Protests against the rule of President Faure Gnassingbe erupt throughout the country, resulting in the death of at least one person. The opposition has said the protests will not stop.

Even at the meeting of UN General Assembly in New York on Monday, there were protests against the government of Faure Gnassingbé.
Even at the meeting of UN General Assembly in New York on Monday, there were protests against the government of Faure Gnassingbé. (AFP)

Togo is bracing for a second day of protests against the regime of President Faure Gnassingbe on Thursday.

Thousands thronged the streets of Togo's seaside capital of Lome on Wednesday after the ruling party asked supporters to march at the same time as planned opposition protests demanding the removal of Gnassingbe.

In the northern town of Mango, a 9-year-old was shot dead and 14 others were injured when police opened fire with live ammunition on protesters, an activist told TRT World on Wednesday night. 

The town is located in the country's northern-most Savanes Region.

More protests are planned on Thursday against what opposition leader Jean-Pierre Fabre called "the monstrous machine that has been crushing Togo's people for more than 50 years."

"People think we will get tired, but they are wrong," Fabre told thousands of supporters in Lome.

"We will fight till the end," he said, calling for fresh demonstrations on September 26, 27 and 28.

The rival demonstrations on Wednesday came a day after the opposition boycotted a vote on constitutional reform which would have included a presidential term limit, arguing that it was a ploy to let Gnassingbe remain in power till 2030.

The opposition wanted the limit to apply retroactively so that Gnassingbe, who has been in power since 2005, could not run again in 2020. His father Gnassingbe Eyadema ruled from 1967 till his death in 2005.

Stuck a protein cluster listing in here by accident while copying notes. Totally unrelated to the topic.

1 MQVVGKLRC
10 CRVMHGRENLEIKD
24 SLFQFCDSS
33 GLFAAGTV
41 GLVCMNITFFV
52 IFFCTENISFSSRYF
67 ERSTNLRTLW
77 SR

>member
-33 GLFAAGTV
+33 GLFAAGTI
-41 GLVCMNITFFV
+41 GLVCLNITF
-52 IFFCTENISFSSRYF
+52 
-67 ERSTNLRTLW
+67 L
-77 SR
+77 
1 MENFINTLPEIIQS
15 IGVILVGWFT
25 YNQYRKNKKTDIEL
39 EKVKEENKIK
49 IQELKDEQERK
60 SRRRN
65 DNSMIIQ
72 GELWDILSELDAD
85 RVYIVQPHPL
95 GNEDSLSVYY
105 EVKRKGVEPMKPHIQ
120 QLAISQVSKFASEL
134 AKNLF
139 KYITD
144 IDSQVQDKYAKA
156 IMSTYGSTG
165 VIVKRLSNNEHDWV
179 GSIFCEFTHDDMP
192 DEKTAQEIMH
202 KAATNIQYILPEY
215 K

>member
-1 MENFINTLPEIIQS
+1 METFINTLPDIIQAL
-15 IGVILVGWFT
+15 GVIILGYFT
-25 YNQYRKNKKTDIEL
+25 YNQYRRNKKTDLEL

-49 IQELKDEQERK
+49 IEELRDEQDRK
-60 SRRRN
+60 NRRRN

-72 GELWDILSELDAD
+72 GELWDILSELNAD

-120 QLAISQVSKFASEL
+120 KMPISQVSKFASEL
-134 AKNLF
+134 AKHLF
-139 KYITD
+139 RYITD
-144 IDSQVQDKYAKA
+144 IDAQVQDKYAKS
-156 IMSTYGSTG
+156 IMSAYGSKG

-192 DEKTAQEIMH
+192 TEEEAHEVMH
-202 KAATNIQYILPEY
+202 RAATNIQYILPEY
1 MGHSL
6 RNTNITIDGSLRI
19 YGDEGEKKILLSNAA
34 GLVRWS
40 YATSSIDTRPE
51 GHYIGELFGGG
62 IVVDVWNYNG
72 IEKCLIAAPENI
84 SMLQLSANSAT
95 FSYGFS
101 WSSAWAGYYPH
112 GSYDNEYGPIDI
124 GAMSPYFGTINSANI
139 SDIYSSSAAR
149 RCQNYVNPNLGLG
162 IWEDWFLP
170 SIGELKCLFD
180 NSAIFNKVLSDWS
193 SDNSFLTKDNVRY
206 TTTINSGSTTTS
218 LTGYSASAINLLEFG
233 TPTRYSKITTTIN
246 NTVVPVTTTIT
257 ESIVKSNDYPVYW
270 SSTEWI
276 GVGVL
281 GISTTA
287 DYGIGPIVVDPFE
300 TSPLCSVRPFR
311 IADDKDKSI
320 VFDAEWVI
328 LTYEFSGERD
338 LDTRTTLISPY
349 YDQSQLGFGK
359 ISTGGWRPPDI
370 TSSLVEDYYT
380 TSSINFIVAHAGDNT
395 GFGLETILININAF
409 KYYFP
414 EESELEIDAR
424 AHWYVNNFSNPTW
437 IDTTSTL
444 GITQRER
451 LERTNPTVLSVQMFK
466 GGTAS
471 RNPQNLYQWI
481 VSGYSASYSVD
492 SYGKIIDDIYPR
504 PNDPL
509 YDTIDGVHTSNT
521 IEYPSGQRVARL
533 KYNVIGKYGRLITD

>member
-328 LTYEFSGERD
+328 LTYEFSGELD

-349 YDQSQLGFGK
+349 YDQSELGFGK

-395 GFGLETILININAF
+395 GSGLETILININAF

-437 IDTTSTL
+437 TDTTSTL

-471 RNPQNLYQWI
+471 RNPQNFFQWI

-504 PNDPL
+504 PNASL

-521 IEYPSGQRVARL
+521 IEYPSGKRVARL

The protests came after giant rallies on September 6 and 7 seeking the president's ouster that drew more than 100,000 people to the streets – a record in a country which has been widely criticised for stifling democracy. 

The protesters held up posters declaring "Faure must go" and "Free my country, 50 years is enough".

Police and soldiers armed with heavy machine guns flanked the streets in pick-up trucks. Mobile  phone networks and 3G services appeared to have been severed.

"We are not jihadists, we are not rebels," said Abdallah, 42, a supporter of the Panafrican National Party (PNP). "We just want democracy, we are tired."

Communications Minister Guy Lorenzo condemned what he called a "coup d'etat" on the streets.

In August, similar protests claimed the lives of two people.

Explosive situation

Comi Toulabor, head of research at the Institute of Political Studies in Bordeaux, called the counter-rallies by the ruling Union for the Republic (UNIR) party "a strategy to disrupt the opposition protest."

"It's very amateurish, but it shows the party isn't ready to give way," he told AFP, calling the situation "explosive".

About one thousand UNIR supporters quietly gathered on the beach in Lome on Wednesday, some sitting in the shade of palm trees.

"It is a pleasure to be here," UNIR supporter Georgia, 34, told AFP. "We are peaceful."

Paid to march

One young protester said he received 5,000 CFA francs (7.50 euros, $9) to participate in the pro-government rally.

"You think we're here for politics?" asked 17-year-old Justin.

The failure to pass the constitutional reform bill in parliament forced a referendum, which a member of the government said will be held in the coming months.

Gnassingbe has now won three elections, the results of which have been contested by the opposition.

Half of Togo's population lives below the poverty line, according to the United Nations, despite a GDP growth rate of five percent over the last three years.

Source: TRTWorld and agencies